The Villa de Cubero Trading Post, once a favorite retreat for celebrities including Ernest Hemmingway and Lucille Ball, dates to 1937. The namesake village just to the north, on the pre 1937 alignment of Route 66, appears on maps as early as 1776. Some places along he old road west of Albuquerque are even older.
The winds continued to howl as we rolled east toward the Rio Grande and the former Spanish outpost turned metropolis of Albuquerque. Plans for a picnic, as well as a few for exploration of older alignments were shelved and instead we stopped at the Route 66 Casino for a pit stop (bathroom break) and to visit with Sandra Ashcraft of the New Mexico Route 66 Association at Enchanted Mesa RV park near the beautiful steel truss bridge on the Rio Puerco River built in 1933. 
In what would become a pattern on this trip we missed Sandra. So, we left a few copies of our new print and note card series as a small thank you gift for her assistance with the book, Ghost Towns of Route 66, jumped on I-40 again and prepared for battle with the traffic in Albuquerque.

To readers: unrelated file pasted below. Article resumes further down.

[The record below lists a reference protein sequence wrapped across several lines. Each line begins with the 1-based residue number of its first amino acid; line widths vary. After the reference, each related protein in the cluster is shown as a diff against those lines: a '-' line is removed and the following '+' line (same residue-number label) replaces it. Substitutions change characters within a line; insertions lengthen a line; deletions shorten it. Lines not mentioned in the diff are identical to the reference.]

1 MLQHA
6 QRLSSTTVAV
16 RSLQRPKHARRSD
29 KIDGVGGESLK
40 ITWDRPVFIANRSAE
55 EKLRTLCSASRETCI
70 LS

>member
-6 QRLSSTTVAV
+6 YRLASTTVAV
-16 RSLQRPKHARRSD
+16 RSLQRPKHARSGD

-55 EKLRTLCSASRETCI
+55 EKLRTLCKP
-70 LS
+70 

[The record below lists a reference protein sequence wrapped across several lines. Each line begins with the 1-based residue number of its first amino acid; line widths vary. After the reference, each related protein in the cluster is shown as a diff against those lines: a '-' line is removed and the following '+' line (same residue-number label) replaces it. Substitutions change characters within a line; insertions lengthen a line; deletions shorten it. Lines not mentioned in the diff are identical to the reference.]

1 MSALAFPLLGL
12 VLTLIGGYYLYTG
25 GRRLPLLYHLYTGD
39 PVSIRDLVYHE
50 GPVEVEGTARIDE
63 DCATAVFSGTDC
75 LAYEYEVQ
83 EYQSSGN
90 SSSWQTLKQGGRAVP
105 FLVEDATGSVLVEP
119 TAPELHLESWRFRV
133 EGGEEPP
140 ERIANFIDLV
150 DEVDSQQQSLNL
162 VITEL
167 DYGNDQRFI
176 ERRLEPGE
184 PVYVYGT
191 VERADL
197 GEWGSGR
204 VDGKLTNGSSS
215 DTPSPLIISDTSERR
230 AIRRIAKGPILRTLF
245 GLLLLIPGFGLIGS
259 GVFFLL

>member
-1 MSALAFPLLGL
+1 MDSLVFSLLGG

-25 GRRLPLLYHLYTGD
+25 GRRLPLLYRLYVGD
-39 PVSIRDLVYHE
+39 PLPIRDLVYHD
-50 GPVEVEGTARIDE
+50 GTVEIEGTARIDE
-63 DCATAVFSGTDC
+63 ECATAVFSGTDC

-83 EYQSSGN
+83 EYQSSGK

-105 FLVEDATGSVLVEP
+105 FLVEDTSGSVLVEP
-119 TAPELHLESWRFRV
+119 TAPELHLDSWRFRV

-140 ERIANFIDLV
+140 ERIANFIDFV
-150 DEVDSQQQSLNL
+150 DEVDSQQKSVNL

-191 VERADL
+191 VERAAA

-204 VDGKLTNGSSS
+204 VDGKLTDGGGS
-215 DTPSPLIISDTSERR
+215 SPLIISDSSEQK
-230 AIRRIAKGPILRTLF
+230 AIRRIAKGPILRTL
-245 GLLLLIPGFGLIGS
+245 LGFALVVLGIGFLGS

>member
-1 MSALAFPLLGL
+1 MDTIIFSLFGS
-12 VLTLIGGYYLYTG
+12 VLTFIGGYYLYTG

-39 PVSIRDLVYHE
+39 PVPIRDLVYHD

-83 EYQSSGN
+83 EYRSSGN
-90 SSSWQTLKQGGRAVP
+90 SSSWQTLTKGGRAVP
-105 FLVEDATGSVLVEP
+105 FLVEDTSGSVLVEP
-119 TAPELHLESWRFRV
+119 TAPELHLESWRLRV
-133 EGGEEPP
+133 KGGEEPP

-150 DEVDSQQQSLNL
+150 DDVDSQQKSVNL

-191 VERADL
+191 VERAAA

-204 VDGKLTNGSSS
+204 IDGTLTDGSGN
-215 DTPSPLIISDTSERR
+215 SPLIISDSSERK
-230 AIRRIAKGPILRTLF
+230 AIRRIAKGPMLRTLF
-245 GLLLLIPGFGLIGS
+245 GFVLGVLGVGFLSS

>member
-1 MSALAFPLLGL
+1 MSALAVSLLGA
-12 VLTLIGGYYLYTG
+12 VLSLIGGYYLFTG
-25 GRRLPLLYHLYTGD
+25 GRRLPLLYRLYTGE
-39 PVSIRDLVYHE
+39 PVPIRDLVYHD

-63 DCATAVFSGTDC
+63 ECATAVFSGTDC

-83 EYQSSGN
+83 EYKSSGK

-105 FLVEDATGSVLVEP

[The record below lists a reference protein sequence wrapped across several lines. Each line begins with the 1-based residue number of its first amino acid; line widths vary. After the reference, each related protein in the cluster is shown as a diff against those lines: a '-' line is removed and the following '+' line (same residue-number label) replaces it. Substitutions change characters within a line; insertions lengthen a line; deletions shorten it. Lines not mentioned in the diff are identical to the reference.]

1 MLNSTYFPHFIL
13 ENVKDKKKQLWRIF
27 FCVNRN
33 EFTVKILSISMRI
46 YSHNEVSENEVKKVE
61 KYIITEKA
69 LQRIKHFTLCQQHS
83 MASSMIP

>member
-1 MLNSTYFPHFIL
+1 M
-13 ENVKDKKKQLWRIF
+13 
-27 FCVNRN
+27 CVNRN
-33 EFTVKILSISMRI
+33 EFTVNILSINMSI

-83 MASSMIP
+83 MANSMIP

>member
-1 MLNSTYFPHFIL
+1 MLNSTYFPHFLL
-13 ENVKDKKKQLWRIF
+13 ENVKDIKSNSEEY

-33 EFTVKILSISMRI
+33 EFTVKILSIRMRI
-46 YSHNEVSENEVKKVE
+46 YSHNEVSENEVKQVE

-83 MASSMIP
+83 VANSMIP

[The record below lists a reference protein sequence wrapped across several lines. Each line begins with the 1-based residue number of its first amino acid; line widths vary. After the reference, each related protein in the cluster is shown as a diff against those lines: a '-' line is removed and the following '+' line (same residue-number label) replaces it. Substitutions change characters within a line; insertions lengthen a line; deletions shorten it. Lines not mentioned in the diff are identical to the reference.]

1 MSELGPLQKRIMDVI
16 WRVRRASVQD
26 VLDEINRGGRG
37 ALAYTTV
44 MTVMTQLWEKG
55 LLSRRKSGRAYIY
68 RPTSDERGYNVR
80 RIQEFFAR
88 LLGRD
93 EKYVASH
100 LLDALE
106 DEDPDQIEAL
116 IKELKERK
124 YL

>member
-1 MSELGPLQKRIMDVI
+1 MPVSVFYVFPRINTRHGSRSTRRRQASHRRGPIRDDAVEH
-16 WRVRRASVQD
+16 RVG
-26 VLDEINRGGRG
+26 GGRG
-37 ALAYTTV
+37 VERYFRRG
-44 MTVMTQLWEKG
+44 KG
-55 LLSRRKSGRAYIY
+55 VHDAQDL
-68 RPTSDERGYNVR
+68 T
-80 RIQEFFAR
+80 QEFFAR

At exit 170 we again joined Route 66 and began the long climb from the valley of the Rio Grande. With our picnic plans abandoned we succumbed to the hunger that had been held at bay with our snacking from the supply box, returned to the genric age, and stopped at Subway in Tijeras for a sandwich.
As it was still relatively early we continued our eastward journey rolling through Edgewood, Barton, and into Moriarity where we again stopped for fuel ( $2.69 per gallon).